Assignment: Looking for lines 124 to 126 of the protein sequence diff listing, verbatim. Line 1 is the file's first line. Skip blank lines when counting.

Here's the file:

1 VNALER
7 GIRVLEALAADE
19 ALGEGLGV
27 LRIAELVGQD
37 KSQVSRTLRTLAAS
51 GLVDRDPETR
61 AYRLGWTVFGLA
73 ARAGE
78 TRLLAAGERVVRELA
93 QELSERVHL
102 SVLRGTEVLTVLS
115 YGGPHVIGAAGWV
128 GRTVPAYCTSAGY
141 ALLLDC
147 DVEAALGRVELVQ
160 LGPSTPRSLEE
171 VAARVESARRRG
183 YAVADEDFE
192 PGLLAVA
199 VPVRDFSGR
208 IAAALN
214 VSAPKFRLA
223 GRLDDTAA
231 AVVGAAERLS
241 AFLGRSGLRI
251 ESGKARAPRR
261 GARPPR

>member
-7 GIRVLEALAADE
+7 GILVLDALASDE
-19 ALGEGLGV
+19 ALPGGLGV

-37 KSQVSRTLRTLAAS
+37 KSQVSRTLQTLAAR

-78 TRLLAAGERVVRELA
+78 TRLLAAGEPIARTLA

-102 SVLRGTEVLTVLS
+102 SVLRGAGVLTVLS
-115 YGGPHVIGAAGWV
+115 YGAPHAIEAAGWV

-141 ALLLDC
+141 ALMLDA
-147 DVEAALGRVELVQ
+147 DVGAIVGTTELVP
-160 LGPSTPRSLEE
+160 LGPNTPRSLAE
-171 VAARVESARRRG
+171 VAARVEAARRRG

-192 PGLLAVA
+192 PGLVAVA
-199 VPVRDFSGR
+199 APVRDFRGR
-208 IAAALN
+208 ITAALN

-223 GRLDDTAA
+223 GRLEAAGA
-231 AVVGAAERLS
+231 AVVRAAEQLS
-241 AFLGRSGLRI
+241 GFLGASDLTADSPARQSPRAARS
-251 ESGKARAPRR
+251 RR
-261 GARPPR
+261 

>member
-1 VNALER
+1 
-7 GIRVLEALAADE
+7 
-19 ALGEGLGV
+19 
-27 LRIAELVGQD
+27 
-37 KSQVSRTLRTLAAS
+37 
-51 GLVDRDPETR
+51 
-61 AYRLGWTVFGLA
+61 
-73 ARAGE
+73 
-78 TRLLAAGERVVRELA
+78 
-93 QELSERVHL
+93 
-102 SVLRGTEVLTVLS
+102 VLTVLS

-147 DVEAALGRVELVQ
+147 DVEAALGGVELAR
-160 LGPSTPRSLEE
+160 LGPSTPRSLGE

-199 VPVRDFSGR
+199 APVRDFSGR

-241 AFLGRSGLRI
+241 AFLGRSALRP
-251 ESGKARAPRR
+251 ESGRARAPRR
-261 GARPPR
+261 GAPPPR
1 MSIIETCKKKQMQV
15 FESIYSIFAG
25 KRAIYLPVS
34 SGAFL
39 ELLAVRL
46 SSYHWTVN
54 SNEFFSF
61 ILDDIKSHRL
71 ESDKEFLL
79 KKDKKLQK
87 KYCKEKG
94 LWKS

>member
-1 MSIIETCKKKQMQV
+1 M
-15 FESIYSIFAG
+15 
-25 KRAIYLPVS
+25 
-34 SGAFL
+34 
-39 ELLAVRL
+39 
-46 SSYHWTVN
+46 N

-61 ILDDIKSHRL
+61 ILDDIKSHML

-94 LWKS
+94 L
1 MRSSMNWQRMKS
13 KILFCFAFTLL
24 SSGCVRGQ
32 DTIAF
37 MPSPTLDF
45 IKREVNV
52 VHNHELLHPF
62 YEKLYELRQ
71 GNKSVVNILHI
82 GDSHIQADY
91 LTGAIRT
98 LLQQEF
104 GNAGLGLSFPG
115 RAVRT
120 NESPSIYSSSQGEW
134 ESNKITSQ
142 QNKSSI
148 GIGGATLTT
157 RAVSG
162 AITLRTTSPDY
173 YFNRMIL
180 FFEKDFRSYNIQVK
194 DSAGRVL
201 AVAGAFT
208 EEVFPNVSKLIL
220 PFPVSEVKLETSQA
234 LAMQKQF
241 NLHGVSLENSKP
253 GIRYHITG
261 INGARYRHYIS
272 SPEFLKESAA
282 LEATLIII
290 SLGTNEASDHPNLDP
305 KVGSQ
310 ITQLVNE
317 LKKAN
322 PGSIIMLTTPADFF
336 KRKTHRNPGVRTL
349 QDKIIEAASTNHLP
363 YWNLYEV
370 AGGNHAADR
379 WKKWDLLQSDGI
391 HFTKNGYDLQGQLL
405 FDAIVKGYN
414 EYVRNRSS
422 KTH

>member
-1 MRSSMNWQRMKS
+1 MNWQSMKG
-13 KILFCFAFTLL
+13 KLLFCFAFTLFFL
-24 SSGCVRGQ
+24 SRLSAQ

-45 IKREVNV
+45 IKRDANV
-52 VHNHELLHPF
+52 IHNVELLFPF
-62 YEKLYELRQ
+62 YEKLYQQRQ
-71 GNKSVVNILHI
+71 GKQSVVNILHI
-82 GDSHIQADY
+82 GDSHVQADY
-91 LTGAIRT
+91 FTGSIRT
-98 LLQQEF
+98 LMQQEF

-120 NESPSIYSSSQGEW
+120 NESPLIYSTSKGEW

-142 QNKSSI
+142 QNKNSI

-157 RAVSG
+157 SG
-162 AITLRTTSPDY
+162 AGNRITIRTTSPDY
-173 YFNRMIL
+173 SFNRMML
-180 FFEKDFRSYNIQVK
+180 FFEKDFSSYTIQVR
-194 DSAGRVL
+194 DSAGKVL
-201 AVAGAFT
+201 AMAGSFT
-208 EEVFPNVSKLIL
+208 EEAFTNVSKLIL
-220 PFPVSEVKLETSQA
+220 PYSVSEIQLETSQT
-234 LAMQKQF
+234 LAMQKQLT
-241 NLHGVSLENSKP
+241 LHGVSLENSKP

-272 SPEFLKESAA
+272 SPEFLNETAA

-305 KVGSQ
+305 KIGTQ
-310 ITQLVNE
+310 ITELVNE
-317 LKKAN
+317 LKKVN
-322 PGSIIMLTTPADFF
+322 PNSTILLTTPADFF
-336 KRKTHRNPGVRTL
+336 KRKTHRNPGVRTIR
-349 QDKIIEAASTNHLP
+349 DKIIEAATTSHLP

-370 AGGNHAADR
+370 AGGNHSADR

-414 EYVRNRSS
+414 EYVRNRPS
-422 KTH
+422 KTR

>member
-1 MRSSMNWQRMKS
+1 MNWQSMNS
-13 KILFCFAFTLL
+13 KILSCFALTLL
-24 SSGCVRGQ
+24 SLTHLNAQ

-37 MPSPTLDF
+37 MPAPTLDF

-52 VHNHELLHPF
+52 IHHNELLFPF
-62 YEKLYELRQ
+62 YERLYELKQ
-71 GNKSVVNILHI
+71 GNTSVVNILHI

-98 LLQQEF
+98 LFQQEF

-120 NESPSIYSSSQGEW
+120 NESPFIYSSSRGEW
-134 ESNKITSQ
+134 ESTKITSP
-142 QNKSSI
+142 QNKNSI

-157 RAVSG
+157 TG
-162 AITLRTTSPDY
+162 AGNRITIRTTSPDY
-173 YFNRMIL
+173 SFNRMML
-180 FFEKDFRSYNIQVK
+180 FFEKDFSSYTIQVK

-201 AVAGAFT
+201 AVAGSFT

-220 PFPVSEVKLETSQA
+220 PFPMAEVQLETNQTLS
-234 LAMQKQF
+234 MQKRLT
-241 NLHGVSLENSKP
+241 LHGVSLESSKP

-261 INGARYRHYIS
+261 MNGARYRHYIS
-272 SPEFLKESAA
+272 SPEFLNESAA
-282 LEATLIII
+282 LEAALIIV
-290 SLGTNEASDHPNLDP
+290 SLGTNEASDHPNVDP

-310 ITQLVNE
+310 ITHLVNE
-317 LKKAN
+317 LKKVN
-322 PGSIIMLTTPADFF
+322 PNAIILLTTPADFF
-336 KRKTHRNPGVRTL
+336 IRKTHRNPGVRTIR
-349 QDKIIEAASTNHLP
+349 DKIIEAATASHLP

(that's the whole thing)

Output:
+46 N

-61 ILDDIKSHRL
+61 ILDDIKSHML